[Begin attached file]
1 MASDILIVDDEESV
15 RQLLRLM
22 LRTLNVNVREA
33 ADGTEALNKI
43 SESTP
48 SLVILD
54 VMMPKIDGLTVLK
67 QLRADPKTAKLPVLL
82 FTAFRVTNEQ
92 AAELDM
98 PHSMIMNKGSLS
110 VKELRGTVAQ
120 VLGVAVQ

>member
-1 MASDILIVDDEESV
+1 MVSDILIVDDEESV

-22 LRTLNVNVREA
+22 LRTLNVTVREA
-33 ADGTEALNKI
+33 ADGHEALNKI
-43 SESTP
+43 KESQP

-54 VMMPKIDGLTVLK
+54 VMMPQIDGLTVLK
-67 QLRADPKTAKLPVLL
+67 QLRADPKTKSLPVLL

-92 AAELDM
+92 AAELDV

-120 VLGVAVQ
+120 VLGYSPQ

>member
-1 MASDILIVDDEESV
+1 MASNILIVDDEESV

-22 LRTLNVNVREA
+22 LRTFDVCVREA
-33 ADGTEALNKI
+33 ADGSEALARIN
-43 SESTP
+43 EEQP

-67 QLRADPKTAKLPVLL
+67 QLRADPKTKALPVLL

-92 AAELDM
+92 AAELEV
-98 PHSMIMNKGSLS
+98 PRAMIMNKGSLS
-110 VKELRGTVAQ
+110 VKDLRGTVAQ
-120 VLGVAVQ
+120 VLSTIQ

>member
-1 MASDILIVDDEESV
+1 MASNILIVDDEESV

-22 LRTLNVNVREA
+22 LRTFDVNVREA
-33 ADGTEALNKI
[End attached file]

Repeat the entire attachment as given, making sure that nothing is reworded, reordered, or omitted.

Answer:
1 MASDILIVDDEESV
15 RQLLRLM
22 LRTLNVNVREA
33 ADGTEALNKI
43 SESTP
48 SLVILD
54 VMMPKIDGLTVLK
67 QLRADPKTAKLPVLL
82 FTAFRVTNEQ
92 AAELDM
98 PHSMIMNKGSLS
110 VKELRGTVAQ
120 VLGVAVQ

>member
-1 MASDILIVDDEESV
+1 MVSDILIVDDEESV

-22 LRTLNVNVREA
+22 LRTLNVTVREA
-33 ADGTEALNKI
+33 ADGHEALNKI
-43 SESTP
+43 KESQP

-54 VMMPKIDGLTVLK
+54 VMMPQIDGLTVLK
-67 QLRADPKTAKLPVLL
+67 QLRADPKTKSLPVLL

-92 AAELDM
+92 AAELDV

-120 VLGVAVQ
+120 VLGYSPQ

>member
-1 MASDILIVDDEESV
+1 MASNILIVDDEESV

-22 LRTLNVNVREA
+22 LRTFDVCVREA
-33 ADGTEALNKI
+33 ADGSEALARIN
-43 SESTP
+43 EEQP

-67 QLRADPKTAKLPVLL
+67 QLRADPKTKALPVLL

-92 AAELDM
+92 AAELEV
-98 PHSMIMNKGSLS
+98 PRAMIMNKGSLS
-110 VKELRGTVAQ
+110 VKDLRGTVAQ
-120 VLGVAVQ
+120 VLSTIQ

>member
-1 MASDILIVDDEESV
+1 MASNILIVDDEESV

-22 LRTLNVNVREA
+22 LRTFDVNVREA
-33 ADGTEALNKI